, , ,

The Ibrahimi Mosque / Cave of the Patriarchs, in al-Khalil / Hebron

I’ve been reading about some of the Palestinian militants that have been released in exchange for Gilad Shalit. At least some are indeed terrorists, using the UN definition of “acts intended or calculated to provoke a state of terror in the general public, a group of persons or particular persons for political purposes.” Some aimed specifically at military targets, which most scholars would not classify as terrorism, but some went after cafés, buses, etc. One of the two women released, Amna Musa, is a powerful example: she convinced an Israeli teen to come with her and then had him shot. One man grabbed the wheel of a bus and drove it off the road – 16 people died. Another stabbed a 15 year-old girl to death. But Prime Minister Mahmoud Abbas says to those released, “We thank God for your return and your safety. You are freedom fighters and holy warriors for the sake of God and the homeland.” Anticipating the Palestinian celebrations of the prisoners’ return, the Israeli press had been full of opinion pieces that Prime Minister Benjamin Netanyahu echoed in his speech, “The State of Israel is different from its enemies: Here, we do not celebrate the release of murderers.  Here, we do not applaud those who took life.  On the contrary, we believe in the sanctity of life.  We sanctify life.  This is the ancient tradition of the Jewish People.” The Israeli ethical critique of the Palestinians is a strong one: terrorism, and praise for terrorism, is wrong.

At the same time, I have been reading about and indeed seeing the careful, patient, often quiet, sometimes less subtle Israelization of Palestinian homes and neighborhoods. It is happening across East Jerusalem, in Hebron, in Bethlehem, and even in the Old City. Palestinian houses are demolished and turned into parking lots, and then five years later those parking lots turn into Israeli settler housing. A barrier necessary for Israeli security is placed not between areas of greatest Israeli settlement and Palestinian settlement, but through the middle of Palestinian areas. Schools are underfunded in Palestinian neighborhoods. Approval of home repair is delayed. Identity cards are revoked. Streets and then whole neighborhoods are renamed from a Palestinian identity to a Jewish identity. Settlements are placed on hilltops near Palestinian villages. An entire modern bureaucratic apparatus is mobilized to push Palestinians out of their homes.  As Prime Minister Abbas said in his U.N. speech, “The Israeli government …continues… the systematic confiscation of the Palestinian lands and the construction of thousands of new settlement units in various areas of the West Bank, particularly in East Jerusalem, and accelerated construction of the annexation Wall that is eating up large tracts of our land, dividing it into separate and isolated islands and cantons, destroying family life and communities and the livelihoods of tens of thousands of families. The occupying Power also continues to refuse permits for our people to build in Occupied East Jerusalem, at the same time that it intensifies its decades-long campaign of demolition and confiscation of homes, displacing Palestinian owners and residents under a multi-pronged policy of ethnic cleansing aimed at pushing them away from their ancestral homeland.” The Palestinian critique of the Israelis is a strong one: driving people from their homes is wrong.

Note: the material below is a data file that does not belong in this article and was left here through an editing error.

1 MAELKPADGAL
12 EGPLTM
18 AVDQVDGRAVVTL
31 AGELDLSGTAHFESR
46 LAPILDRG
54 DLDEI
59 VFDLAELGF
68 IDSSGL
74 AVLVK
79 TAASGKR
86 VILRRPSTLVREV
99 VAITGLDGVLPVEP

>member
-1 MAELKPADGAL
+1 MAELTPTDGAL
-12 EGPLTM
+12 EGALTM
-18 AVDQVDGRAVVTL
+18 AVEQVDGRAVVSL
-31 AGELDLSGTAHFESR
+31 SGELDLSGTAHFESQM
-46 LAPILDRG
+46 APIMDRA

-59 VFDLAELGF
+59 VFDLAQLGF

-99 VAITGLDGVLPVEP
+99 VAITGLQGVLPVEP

Assuming two sides in any conflict are morally equivalent is intellectually lazy, or possibly dishonest. In this case, the two sides are not mirror images. Each has a different challenge in striving for a more ethical society. Each does, however, have a significant change it needs to make.